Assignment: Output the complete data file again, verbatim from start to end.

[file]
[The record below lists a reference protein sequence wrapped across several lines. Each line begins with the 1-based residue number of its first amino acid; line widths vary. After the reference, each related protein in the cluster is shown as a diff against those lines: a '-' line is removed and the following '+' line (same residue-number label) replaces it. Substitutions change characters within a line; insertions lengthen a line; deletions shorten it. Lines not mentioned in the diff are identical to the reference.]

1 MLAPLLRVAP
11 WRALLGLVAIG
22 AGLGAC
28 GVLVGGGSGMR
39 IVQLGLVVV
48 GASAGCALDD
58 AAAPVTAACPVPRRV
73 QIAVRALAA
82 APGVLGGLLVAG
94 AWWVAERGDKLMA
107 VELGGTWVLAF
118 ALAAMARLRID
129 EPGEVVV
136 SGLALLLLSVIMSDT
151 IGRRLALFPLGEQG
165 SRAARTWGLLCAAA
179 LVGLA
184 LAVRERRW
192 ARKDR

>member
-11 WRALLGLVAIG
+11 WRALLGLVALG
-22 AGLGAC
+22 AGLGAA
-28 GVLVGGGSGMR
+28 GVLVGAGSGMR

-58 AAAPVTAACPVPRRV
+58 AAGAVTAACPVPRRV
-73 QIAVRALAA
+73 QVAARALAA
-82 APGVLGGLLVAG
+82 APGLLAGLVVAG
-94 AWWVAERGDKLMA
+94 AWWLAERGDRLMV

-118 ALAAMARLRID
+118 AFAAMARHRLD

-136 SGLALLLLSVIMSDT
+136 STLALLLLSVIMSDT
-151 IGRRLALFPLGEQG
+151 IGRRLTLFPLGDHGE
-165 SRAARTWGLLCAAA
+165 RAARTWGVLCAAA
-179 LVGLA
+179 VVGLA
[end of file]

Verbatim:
[The record below lists a reference protein sequence wrapped across several lines. Each line begins with the 1-based residue number of its first amino acid; line widths vary. After the reference, each related protein in the cluster is shown as a diff against those lines: a '-' line is removed and the following '+' line (same residue-number label) replaces it. Substitutions change characters within a line; insertions lengthen a line; deletions shorten it. Lines not mentioned in the diff are identical to the reference.]

1 MLAPLLRVAP
11 WRALLGLVAIG
22 AGLGAC
28 GVLVGGGSGMR
39 IVQLGLVVV
48 GASAGCALDD
58 AAAPVTAACPVPRRV
73 QIAVRALAA
82 APGVLGGLLVAG
94 AWWVAERGDKLMA
107 VELGGTWVLAF
118 ALAAMARLRID
129 EPGEVVV
136 SGLALLLLSVIMSDT
151 IGRRLALFPLGEQG
165 SRAARTWGLLCAAA
179 LVGLA
184 LAVRERRW
192 ARKDR

>member
-11 WRALLGLVAIG
+11 WRALLGLVALG
-22 AGLGAC
+22 AGLGAA
-28 GVLVGGGSGMR
+28 GVLVGAGSGMR

-58 AAAPVTAACPVPRRV
+58 AAGAVTAACPVPRRV
-73 QIAVRALAA
+73 QVAARALAA
-82 APGVLGGLLVAG
+82 APGLLAGLVVAG
-94 AWWVAERGDKLMA
+94 AWWLAERGDRLMV

-118 ALAAMARLRID
+118 AFAAMARHRLD

-136 SGLALLLLSVIMSDT
+136 STLALLLLSVIMSDT
-151 IGRRLALFPLGEQG
+151 IGRRLTLFPLGDHGE
-165 SRAARTWGLLCAAA
+165 RAARTWGVLCAAA
-179 LVGLA
+179 VVGLA